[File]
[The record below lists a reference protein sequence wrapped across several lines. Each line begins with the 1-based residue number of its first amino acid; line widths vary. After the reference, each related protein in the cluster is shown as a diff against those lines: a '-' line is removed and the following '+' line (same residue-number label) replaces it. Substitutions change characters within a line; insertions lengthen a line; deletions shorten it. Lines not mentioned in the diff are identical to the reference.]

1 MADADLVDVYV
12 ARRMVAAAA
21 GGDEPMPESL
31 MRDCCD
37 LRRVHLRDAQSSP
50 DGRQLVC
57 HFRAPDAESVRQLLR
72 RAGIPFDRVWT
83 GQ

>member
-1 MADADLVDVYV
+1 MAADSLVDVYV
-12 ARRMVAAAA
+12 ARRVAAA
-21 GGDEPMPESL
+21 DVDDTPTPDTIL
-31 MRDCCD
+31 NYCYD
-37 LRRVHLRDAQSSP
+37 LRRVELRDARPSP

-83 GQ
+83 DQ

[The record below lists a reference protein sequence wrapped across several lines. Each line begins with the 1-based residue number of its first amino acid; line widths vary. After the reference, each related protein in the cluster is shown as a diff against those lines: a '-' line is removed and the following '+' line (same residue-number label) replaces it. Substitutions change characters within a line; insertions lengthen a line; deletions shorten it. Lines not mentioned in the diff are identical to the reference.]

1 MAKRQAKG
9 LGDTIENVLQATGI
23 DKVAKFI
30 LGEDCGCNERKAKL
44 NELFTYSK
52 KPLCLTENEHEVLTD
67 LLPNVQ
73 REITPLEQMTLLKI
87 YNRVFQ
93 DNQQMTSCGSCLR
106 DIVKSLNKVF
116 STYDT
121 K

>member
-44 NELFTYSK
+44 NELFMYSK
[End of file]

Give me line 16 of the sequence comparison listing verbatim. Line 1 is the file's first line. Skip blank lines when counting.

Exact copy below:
-21 GGDEPMPESL